When model Heidi Klum insured her legs for $2.2 million and guitarist Jeff Beck insured each of his fingers for $1 million, you can bet a standard insurer didn’t cover those risks. These celebrities turned to the surplus lines market. Although your organization probably won’t need to insure body parts, you might need the services of the surplus lines market.
Although surplus lines insurers are “non-admitted,” that does not mean they lack regulation. Each surplus lines insurer must be admitted (licensed) in one of the 50 states and must meet that state’s financial solvency requirements. The state of domicile becomes that insurer’s regulator.
Surplus lines companies are able to offer special coverages because they are largely free of rate and form restrictions that make it difficult for standard companies to write the risk. Their flexibility allows them to design policies that meet unique customer needs.
Flexibility from the Exotic to the Everyday
In addition to insuring a model’s body parts, surplus lines insurers also handle a broad range of more common business risks. NAPSLO, the National Association of Professional Surplus Lines Offices, Ltd., cites these examples of the types of risk commonly insured by excess and surplus lines insurers:
- A developer re-building homes and businesses in hurricane-prone areas
- A sports celebrity who wants to insure his or her legs or hands
- A school district building a new high school
- A nonprofit that seeks to provide food, medical care and education in Third World countries
- A research lab working on a promising, yet unproven new drug
- A law firm specializing in intellectual property work
However, many other types of risk can require surplus lines coverage. Often you find out that your policy must be obtained in the surplus lines market when your agent or broker cannot place your risk with a standard market. Just a subtle difference in your business may be the cause, such as a small change in your marketing strategy. For instance, if a contractor installs kitchen cabinets in rental apartment buildings, he probably buys liability coverage in the standard market. However, if he takes a similar job for condominiums, he will probably need surplus lines liability coverage. Why? Because his potential liability is greater. If there were a construction defect, the contractor could be sued by each condo owner, rather than just one building owner.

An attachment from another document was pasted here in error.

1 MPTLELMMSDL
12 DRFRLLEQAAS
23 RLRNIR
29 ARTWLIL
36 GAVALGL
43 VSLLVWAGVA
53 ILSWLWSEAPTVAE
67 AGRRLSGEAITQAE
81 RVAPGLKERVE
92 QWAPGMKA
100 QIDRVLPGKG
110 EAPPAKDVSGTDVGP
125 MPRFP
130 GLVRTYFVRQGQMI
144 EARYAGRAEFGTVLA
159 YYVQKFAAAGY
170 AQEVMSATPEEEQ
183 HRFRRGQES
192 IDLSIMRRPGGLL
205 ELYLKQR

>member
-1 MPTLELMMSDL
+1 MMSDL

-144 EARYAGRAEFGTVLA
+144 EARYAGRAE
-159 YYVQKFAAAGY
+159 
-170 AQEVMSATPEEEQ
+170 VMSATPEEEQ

Accessing Specialty Markets
Surplus lines companies sell their products through special brokers — called surplus lines brokers or wholesalers — and through managing general agents (MGAs). MGAs (which can be individuals or business entities) hold “appointments” from insurance companies, which give them the authority to solicit insurance applications from agents and negotiate coverage. MGAs generally specialize in particular types of risks and know which insurers are most likely to accept your risk.
The end customer has no direct access to those agents or to the non-admitted market, which means that you can only access these brokers through your own broker or agent. If your situation requires placement in this market, a knowledgeable agent or broker will know this and know how to “shop” your needs.